It’s becoming more and more difficult to stay sane with all this self-isolation going on. So, I decided to write a flash fiction piece; a parody of the corona virus pandemic, main-stream media, social media blabbering, being clueless and the idea of hope. All characters here are fictional and have no relation to real world people or events. Here’s the punchline of the story: “One day, a loser wakes up to discover he made the headlines everywhere during a lethal Pandemic.” You can read the complete story by scrolling down. I would love to see some honest comments! Cheers!
Covered in sweat and feeling a pain of uneasiness in his chest, Dickie woke up almost an hour before his alarm clock set off. He quickly hurried to the bathroom, turned on the tap, squirted some liquid soap onto his palm and began rubbing his hands in the harshest way anybody had ever done. He started silent counting and stopped when he reached 22. Twenty seconds were enough to kill the virus that might have been residing on his hands, but he’d always do a couple of seconds extra just to be on the safe side. He dried his hands with a paper towel and disposed it right away. With the corner of his eye, he checked his paper towel stock sitting proudly on the shelves. Yep, the remaining 37 huge rolls would be more than enough to last him in case paper-towel shortages started. Encouraged by his vast paper towel collection and not feeling well to his usual standards, he turned on the tap for another 22 seconds and peeled more skin off his hands.
It was the beginning of a huge day. The previous week he’d gone to the emergency service of the memorial hospital for Anoroc-91 testing. He had all the symptoms; a mild diarrhea, a little muscle pain especially in the back, dry coughing a couple of times throughout the day, shortness of breath accompanied by a mild fever. He’d waited a couple of days before he went to the hospital for a test as he couldn’t be sure if he was developing symptoms due to his own precautious actions. Since the world has been taken over by this pandemic, he’d completely changed the way he lived his life. He set up the heater at least ten degrees as he was informed by social media that the virus couldn’t survive in higher temperatures. This could be the reason he felt his elevated body heat. His diarrhea could be just because he’d changed his diet to natural Anoroc-repelling food advertised by a well-being specialist he’d been following on Twitter. His shortness of breath could be explained by not taking his protective mask off even when he was home alone. On another note, he was always home alone. Not that he was following strict self isolation techniques, but because he didn’t have any friends. “Darn!” he mumbled to himself. Where did he put the new batch of masks?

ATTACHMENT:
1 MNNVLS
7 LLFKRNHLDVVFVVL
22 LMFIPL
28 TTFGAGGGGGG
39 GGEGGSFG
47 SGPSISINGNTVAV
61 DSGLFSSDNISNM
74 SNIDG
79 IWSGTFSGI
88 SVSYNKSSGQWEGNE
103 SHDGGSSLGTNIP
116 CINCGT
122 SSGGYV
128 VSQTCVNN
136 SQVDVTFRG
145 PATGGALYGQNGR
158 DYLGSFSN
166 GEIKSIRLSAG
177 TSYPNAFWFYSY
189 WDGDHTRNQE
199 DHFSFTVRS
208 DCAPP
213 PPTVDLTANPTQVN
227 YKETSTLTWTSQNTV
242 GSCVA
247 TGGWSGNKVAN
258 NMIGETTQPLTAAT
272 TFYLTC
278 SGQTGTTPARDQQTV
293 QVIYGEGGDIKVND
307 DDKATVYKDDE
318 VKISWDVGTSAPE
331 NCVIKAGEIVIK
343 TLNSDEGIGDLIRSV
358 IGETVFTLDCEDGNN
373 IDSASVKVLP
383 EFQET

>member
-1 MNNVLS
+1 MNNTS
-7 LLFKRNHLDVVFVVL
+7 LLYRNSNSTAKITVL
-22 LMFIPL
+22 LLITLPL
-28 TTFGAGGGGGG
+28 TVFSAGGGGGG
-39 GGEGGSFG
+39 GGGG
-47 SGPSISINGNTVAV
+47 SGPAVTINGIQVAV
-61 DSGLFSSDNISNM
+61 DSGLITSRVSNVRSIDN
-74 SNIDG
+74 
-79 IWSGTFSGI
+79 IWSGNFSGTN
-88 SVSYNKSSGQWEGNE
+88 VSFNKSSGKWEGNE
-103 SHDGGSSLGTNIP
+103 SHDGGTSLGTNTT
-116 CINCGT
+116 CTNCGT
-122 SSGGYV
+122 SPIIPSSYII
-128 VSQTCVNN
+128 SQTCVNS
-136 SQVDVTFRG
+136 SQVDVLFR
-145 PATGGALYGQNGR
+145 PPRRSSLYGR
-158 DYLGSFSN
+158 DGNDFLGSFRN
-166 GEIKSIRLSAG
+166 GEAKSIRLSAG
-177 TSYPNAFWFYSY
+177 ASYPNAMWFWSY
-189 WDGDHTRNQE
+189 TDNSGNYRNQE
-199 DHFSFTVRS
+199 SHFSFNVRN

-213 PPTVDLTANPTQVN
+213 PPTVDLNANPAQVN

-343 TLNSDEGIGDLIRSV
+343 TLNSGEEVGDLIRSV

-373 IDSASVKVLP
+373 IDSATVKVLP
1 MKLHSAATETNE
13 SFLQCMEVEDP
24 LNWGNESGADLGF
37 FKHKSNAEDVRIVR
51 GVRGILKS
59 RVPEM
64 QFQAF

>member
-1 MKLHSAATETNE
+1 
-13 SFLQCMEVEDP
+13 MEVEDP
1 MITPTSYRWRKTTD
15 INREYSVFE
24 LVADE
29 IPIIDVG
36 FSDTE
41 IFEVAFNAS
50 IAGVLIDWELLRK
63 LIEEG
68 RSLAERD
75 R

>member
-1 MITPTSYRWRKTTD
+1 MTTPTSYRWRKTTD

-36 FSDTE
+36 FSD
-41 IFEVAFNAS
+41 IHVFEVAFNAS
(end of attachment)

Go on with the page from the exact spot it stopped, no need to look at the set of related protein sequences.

The landline phone rang, but he couldn’t get it in time as he was too busy putting on his latex gloves to pick it up. It was too bad that these old models didn’t display missed calls. He was sure though that he missed the call about his test results as his phone only rang three or four times during a full year. And it was only March! Angry to himself, he ditched the gloves into the bin and sanitized the receiver thoroughly to save time for the next ring. He just hoped they would call soon as the wait had already been messing up his nearly non-existent sanity. Not having anything better to do, he turned on his laptop and logged-in to his Twitter account. It was a pity that his cell phone, where he usually checked his messages and social media, was totally wrecked after laying it in alcohol bed for quick sterilization. The coffee table the laptop was on, was just making him bend lower than usual and have back pain after an hour of computer time. But, this time he wasn’t planning on spending more than ten minutes on Twitter, perhaps only a bit longer if he found some new information on the virus itself.